Kourtney Kardashian is under scrutiny for touting a baseless conspiracy theory about blue surgical masks. The eldest of the Kardashian sisters posted the theory to her Instagram Story on Halloween, right before she was seen maskless at her sister Kendall’s birthday party.
“Those Blue Masks Mandated at grocery stores & airplanes are made of PTFE, a carcinogen made of synthetic fluoride,” she wrote. “According to Cancer.Org it increases the risk of liver, testicle, pancreas, kidney & breast tumors + ulcerative colitis, thyroid disease, preeclampsia and high cholesterol.”
The apparent warning to her 103 million followers finished, “High exposure can cause influenza-like symptoms and hemorrhaging in the lungs, leading to suffocation.” She then completed the post with the “mind-blown” emoji.
In a statement to the New York Post, the American Chemical Society debunked the claim. Dr. William Cance, chief medical and scientific officer of the ACS, said, “There is no evidence to support the claim that the presence of PTFE in a mask causes cancer. As a surgical oncologist, I, along with thousands of colleagues in the health-care profession, have been wearing masks for years to protect patients from the spread of infections.”
People were quick to criticize Kardashian for touting misinformation about masks at a time when there’s a critical need for the public to be wearing them. Masks help prevent the spread of the coronavirus, which has claimed over 233,000 lives in the U.S. so far.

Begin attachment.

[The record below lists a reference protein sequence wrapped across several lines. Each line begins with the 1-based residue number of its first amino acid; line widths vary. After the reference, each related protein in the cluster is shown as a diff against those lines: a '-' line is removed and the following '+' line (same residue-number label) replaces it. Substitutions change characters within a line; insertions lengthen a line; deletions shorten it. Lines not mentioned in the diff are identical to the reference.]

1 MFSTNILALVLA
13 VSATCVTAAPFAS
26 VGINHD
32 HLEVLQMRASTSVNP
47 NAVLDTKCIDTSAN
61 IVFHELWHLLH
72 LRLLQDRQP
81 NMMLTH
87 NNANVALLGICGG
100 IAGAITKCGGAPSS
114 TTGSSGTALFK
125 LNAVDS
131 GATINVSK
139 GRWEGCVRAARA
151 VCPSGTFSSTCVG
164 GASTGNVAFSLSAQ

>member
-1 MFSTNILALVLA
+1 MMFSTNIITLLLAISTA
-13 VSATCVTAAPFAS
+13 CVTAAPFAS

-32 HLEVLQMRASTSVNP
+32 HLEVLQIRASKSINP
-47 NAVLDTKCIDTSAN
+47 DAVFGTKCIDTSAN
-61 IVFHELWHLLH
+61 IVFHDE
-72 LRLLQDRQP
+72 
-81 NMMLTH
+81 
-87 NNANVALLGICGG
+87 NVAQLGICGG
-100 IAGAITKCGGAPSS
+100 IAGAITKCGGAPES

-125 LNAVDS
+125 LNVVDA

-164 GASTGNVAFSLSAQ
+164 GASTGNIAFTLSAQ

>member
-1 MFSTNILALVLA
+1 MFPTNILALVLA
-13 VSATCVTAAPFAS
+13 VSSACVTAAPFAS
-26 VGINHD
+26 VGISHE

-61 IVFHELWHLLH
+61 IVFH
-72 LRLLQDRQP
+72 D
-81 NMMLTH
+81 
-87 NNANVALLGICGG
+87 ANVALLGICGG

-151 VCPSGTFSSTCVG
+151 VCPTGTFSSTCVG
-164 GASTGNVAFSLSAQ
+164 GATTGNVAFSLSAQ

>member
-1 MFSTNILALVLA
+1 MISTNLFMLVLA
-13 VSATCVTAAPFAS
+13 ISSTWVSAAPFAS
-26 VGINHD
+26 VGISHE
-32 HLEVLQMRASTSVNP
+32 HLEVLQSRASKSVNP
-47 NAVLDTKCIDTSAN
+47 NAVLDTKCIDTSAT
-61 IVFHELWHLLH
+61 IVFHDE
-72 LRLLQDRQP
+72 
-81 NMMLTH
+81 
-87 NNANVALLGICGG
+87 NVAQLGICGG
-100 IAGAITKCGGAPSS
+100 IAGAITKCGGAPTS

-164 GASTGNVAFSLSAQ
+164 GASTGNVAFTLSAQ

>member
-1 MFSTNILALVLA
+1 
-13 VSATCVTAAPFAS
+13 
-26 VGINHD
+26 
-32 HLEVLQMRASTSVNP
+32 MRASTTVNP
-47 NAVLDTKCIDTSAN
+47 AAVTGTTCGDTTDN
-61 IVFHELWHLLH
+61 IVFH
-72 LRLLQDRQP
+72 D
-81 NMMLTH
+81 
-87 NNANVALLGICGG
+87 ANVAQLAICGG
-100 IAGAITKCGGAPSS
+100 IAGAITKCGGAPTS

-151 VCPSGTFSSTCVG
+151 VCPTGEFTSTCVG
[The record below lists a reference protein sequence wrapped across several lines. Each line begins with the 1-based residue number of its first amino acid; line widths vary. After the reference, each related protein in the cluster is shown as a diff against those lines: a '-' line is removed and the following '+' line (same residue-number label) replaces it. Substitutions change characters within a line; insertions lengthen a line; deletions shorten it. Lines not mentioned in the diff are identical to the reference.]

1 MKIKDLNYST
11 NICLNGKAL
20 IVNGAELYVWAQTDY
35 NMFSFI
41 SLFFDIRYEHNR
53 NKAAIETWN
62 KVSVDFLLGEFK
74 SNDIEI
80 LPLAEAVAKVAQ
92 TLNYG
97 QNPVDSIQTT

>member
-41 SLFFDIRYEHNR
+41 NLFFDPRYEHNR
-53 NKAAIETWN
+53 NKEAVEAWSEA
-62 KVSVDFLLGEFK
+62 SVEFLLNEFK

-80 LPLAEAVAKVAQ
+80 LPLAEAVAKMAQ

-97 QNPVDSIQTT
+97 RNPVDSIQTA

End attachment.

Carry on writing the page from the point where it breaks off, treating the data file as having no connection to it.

One Twitter user said, “Not Kourtney Kardashian posting about how masks can give you cancer. We know she is too rich to care about COVID but encouraging fans not to wear masks to protect them from COVID is a new low. That family can’t really be this tone-deaf and stupid? Is it PR?”
Doctors also spoke out against Kardashian’s irresponsible post. “Social media is the way the majority of our generation gets info. @kourtneykardash told her 102 *million* Instagram followers today that masks cause cancer- just so unbelievably dangerous. Doctors/scientists, we have to keep combatting misinformation–no matter how tiring it gets,” Dr. Danielle Belrado tweeted.
Mask up: Read more to stay safe
|A guide to every type of face mask|
|How to cast your vote in person safely|
|How the best surgical masks are made|
|Where to buy the best face masks…and why it isn’t Amazon|
|How your mask is working overtime in wildfire states|
H/T Fox News